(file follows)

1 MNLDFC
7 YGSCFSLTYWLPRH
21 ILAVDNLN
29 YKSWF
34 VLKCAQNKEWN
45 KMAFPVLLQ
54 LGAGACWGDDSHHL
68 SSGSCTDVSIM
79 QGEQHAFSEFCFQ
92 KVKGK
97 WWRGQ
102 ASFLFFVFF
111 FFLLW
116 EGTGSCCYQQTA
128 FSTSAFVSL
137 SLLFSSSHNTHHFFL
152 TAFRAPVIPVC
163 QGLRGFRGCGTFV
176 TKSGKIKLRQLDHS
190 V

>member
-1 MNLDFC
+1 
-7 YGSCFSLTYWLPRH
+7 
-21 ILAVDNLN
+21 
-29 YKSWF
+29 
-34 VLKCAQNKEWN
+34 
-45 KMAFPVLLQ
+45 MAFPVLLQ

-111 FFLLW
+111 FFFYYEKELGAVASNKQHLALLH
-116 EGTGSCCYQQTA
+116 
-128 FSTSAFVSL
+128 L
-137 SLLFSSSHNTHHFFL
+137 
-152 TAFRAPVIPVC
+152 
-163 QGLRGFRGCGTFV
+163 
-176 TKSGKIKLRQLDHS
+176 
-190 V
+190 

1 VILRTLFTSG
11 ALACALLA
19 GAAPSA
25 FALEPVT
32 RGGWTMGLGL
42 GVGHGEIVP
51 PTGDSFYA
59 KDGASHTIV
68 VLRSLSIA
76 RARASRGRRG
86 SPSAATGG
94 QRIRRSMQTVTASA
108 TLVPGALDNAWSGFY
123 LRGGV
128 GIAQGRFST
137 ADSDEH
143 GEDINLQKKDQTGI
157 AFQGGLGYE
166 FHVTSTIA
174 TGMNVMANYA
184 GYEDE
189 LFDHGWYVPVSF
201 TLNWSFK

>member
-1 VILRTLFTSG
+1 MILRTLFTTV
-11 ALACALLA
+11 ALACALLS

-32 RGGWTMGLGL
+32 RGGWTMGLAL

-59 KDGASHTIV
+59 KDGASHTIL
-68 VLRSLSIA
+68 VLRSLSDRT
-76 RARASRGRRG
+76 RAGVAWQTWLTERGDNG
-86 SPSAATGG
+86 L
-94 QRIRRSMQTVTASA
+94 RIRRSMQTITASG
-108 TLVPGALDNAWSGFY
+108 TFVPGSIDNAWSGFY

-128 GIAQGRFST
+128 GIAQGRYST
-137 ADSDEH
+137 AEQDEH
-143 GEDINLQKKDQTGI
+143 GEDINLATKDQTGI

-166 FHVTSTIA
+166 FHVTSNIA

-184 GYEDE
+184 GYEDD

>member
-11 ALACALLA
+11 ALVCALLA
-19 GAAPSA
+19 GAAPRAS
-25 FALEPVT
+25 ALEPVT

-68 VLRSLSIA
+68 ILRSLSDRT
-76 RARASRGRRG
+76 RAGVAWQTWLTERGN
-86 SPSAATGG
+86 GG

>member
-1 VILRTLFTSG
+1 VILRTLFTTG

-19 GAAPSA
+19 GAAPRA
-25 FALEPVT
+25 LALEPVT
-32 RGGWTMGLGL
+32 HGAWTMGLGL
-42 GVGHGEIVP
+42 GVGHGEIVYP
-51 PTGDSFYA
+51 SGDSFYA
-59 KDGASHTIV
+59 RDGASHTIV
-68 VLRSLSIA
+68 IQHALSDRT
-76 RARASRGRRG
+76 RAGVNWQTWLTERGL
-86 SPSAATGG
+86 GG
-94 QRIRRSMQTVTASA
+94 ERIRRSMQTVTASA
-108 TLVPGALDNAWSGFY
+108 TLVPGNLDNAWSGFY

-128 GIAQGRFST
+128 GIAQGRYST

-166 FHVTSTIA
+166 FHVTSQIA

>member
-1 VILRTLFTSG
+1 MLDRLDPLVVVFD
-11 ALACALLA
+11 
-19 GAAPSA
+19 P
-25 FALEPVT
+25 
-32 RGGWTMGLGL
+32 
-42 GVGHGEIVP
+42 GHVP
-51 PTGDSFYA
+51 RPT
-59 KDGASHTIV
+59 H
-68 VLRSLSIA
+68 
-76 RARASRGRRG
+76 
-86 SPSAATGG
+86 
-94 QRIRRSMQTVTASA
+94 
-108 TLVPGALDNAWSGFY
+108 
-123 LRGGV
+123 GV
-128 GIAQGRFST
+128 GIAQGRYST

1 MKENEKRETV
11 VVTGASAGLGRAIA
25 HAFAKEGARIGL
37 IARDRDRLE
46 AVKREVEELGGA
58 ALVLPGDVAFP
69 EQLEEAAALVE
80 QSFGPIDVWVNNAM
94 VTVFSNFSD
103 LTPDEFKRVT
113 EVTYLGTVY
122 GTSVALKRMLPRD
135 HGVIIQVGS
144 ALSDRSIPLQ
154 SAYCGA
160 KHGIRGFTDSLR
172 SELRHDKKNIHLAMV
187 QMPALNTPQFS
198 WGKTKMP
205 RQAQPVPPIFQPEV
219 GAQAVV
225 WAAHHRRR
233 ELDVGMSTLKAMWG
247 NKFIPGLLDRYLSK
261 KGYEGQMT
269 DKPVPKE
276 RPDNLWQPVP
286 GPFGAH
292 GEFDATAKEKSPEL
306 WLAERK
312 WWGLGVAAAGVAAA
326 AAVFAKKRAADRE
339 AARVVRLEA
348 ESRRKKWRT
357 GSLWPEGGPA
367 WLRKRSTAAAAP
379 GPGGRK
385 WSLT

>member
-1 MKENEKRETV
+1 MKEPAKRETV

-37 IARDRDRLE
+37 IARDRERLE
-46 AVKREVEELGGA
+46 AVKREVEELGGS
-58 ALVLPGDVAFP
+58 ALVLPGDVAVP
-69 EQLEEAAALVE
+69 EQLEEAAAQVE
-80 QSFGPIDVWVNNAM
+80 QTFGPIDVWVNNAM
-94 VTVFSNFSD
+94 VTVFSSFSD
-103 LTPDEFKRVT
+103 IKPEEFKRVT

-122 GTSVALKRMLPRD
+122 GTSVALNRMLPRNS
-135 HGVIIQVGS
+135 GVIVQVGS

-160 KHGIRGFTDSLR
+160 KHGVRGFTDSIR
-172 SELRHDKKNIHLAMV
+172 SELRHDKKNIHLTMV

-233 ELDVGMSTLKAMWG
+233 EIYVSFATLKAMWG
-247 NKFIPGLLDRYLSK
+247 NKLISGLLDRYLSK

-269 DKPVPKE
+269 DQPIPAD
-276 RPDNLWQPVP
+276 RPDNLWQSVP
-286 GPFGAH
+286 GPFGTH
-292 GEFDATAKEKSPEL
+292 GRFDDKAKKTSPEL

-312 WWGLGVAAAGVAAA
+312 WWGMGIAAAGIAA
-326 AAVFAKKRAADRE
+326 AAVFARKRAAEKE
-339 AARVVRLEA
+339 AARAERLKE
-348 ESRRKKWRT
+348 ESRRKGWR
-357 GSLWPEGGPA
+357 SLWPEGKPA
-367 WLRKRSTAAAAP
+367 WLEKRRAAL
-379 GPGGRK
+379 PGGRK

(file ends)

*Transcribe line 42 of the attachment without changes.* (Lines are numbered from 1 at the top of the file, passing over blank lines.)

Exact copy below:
-152 TAFRAPVIPVC